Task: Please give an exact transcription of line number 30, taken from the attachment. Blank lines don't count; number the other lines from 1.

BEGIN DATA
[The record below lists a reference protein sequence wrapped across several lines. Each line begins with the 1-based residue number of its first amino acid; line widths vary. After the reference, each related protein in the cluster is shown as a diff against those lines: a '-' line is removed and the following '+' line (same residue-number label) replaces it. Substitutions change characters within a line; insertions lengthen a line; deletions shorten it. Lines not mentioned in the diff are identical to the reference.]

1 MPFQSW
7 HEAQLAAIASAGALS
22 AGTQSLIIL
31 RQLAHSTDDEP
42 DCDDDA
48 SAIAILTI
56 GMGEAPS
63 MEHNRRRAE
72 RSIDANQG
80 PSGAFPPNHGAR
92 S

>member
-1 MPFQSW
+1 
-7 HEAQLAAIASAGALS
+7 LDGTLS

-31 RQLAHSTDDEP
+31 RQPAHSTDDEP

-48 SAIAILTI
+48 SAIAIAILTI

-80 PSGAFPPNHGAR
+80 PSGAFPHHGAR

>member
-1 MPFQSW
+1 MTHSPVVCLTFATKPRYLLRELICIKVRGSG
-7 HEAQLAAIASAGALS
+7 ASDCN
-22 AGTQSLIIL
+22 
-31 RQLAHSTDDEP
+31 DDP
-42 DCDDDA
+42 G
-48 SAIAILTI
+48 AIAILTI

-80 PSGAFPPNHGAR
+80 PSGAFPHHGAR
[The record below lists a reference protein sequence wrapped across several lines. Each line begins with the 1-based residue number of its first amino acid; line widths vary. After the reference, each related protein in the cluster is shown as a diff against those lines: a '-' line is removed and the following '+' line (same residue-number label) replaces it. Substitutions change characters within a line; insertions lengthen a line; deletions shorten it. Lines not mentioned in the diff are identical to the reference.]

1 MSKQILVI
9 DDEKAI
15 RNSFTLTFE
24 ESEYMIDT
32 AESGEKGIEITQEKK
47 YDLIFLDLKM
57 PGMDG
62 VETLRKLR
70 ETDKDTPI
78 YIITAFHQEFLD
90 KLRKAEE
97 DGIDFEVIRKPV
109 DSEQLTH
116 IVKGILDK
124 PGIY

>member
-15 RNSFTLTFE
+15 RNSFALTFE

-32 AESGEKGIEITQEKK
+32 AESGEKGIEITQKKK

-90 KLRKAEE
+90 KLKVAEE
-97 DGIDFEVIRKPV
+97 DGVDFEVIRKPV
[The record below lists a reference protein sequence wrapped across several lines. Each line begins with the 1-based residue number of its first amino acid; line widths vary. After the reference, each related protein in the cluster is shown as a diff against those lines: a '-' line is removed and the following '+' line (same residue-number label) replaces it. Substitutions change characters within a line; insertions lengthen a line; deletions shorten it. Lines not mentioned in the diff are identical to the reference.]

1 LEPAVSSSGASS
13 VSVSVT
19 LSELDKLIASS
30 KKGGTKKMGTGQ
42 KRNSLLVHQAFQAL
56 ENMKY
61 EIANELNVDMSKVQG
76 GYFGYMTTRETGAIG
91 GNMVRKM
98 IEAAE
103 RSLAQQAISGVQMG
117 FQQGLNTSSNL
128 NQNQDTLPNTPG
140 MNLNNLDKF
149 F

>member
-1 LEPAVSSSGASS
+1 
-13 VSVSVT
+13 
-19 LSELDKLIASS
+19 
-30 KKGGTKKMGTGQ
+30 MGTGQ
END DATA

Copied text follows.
+22 